This is a heavy-handed philosophical/political/religious treatise, hung on the flimsiest coat hangers of plot and character development. Set in a Russian Jerry Springer show. Which would still be ok if the style of writing didn't keep sticking its thumb in my eye.
Do Russians actually converse like this? Do they circle like flies, irritating you with incessant buzzing before finally landing on The Point? Each character takes his/her turn on the soapbox for ten pages of penitential convulsions and hysteria about redemption before dissolving into a puddle of weepy and cloying sentimental blubbering. And even THAT is preceded by ten paragraphs of needless throat-clearing and chest-thumping. But wait. Even THAT is sometimes preceded by crap like this:
"He had often suffered anguish before, and it would have been surprising had it not arrived at such a moment, where the very next day, making a sudden break with all that had drawn him here, he was going once more to take a sharp turn to one side and enter upon a new, completely unfamiliar path, again all on his own, as before, with many hopes, through he knew not what, expecting much, far too much, of life, but unable himself to determine anything, either of his expectations or his desires" (345)
I realize our sensibilities for narrative fiction are far more developed and our entertainment choices more numerous than in the late 19th century. It is unquestioningly brilliant in its criticism of organized religion and social inequality. It's a believable record of the anxiety caused at the time by fear of impending modernism. But giving a bullhorn to the mentally unstable does not a pleasurable reading experience make.
Just when you think it's over, Doestoyevsky will repeatedly kick you in the nuts for the last 100 pages with the flatulent grandstanding of the public prosecutor. ...more
Of all the Books of Revelation that have been written since the time of Christ (and apparently, there were many, some discovered in Egypt in the 40s),Of all the Books of Revelation that have been written since the time of Christ (and apparently, there were many, some discovered in Egypt in the 40s), Elaine Pagels suggests that the version which endured did so likely because it was the one most easily exploited for political gain and centralization of power. Instead of other revelations with more mystical bents or those perhaps more pantheistic in their vision, this version was canonized precisely because of its take-no-prisoners and us.vs. them war cry. Despite whatever John of Patmos' original intentions were, it was under Constantine's blessings that Athanasius was able to successfully use its visions into necessitating an ecclesiastically-ordained clergy to moderate communion with god for all christians.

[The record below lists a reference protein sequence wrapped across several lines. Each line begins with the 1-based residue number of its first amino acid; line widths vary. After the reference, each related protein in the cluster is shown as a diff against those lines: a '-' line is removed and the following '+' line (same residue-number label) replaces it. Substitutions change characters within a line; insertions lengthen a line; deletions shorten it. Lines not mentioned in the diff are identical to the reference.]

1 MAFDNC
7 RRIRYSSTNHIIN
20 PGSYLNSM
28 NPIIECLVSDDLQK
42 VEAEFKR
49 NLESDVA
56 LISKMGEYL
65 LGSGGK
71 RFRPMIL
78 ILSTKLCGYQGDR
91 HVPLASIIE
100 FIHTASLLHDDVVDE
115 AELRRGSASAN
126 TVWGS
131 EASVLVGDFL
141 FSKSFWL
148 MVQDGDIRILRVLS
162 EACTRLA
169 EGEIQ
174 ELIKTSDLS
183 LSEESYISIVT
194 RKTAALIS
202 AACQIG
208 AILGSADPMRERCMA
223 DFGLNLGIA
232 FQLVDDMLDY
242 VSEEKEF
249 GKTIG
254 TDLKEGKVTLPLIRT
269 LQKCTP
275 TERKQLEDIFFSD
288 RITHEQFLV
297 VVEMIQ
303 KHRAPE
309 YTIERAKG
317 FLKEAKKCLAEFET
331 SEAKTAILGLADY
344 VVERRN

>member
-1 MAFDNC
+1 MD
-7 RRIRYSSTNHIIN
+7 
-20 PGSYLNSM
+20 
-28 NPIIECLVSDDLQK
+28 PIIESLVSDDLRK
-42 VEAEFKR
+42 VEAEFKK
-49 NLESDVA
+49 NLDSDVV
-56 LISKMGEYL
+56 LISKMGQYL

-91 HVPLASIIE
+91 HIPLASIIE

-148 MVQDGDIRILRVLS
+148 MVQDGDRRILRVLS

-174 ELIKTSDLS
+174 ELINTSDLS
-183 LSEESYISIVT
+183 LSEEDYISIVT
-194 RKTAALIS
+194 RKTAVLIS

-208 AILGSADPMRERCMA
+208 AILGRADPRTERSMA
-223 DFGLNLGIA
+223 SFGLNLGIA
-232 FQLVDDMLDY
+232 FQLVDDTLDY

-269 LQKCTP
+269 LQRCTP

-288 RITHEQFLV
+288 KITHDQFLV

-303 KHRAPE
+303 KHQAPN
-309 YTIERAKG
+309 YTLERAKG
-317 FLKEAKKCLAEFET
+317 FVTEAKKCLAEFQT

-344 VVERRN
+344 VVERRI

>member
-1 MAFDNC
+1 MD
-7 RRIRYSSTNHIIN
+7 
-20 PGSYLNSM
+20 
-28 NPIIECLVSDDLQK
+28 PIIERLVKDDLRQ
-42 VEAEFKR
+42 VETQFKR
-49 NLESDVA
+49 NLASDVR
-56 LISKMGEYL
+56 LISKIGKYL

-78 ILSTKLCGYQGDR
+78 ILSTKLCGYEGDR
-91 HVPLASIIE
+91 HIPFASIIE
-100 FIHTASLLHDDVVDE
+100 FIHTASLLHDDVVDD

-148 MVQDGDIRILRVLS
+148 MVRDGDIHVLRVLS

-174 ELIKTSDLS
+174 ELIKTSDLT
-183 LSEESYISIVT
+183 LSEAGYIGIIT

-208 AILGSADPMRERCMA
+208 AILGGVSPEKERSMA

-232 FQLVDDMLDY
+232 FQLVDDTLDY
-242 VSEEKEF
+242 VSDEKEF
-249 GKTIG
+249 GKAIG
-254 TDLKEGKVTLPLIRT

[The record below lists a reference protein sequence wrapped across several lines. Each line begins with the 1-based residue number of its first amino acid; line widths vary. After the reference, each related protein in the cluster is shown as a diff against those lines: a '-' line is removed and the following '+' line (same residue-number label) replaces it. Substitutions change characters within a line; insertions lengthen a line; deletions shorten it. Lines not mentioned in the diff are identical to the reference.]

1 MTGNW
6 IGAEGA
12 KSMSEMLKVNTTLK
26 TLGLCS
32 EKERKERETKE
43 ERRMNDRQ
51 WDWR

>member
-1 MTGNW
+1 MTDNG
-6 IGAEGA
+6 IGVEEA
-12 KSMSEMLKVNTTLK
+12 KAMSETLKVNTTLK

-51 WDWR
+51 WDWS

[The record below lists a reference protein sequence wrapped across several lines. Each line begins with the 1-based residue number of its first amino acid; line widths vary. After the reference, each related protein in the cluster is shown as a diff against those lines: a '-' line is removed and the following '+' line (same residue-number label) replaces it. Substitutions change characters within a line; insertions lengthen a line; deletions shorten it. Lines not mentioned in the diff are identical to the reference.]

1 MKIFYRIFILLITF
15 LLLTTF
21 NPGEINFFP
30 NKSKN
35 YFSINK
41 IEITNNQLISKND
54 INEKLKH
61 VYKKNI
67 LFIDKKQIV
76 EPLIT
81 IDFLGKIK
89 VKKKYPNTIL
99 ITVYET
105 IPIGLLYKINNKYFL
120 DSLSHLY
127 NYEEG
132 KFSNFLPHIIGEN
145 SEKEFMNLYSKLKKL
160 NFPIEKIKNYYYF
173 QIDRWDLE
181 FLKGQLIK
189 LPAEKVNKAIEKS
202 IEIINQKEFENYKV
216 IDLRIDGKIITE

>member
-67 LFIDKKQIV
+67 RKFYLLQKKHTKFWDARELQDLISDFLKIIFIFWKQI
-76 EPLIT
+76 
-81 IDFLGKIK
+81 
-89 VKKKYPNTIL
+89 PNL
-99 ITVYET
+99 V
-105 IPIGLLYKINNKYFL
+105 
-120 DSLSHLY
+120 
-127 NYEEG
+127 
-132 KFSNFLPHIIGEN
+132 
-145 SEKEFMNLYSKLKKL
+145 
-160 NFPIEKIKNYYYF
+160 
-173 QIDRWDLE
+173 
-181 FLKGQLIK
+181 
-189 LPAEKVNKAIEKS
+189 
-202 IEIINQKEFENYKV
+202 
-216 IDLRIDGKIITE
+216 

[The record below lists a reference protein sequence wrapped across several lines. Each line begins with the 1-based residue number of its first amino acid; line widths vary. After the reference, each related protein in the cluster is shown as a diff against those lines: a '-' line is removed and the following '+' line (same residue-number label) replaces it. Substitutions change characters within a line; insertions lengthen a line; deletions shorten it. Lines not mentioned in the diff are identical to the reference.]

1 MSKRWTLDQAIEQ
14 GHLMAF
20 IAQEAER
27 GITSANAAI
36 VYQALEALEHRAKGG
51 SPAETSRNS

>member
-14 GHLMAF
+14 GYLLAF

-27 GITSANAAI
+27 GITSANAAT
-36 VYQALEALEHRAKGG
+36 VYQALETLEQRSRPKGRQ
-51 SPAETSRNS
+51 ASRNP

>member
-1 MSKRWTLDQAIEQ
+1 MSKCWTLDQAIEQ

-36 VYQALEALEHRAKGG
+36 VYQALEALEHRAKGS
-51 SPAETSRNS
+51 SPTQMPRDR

Also, originally, it turns out that the prophet John was more than a little miffed at fellow jews who were allowing unclean gentiles into the club of christ-followers without the prerequisites of dietary/sexual restrictions. According to this book, when he railed against heretics, he meant all those new converts who were 'stealing' the mantle of God's Chosen People from actual jews and not those who had yet to accept Christ as their savior. As someone who admittedly knows little about Christianity, I don't know if this is a new idea but it sounds like quite a radical interpretation. Or at least an interesting point.
If it's a plausible one, then it's a little ironic that today's ardent evangelicals who now stand firmly in their beliefs of its vision- those who fill Tim Laheye's coffers or pay for the incredibly silly apocalyptic billboards I had to read when driving across the country- are exactly the kind of christians that John was raising a big fat elitist middle finger to in his Who's Who of the coming thousand year reign.
Calling it a mash-up of thinly-disguised plagiarism of imagery found in earlier jewish prophetic traditions seasoned with thinly-disguised anti-Roman propaganda, Pagels asserts that John wrote an impassioned creed just vague enough for every generation of persecuted christians since to read into it their own era's specific social, political and religious disasters. ...more
A memoir set in glittering and crime-infested 1970s New York, where an opinion-maker/trend-spotter takes a bow for having roamed the outer orbit of thA memoir set in glittering and crime-infested 1970s New York, where an opinion-maker/trend-spotter takes a bow for having roamed the outer orbit of the circle-jerking Literati. Between forays into the punk, porn and ballet scenes, the author drops a phone book's worth of names and performs the all-important God's work of holding strong opinions on matters of relative insignificance....more
i enjoy books which give me a sense of time and place. this gives a beautiful description of life on The Blasket Islands in Ireland, a way of life whii enjoy books which give me a sense of time and place. this gives a beautiful description of life on The Blasket Islands in Ireland, a way of life which has disappeared. ...more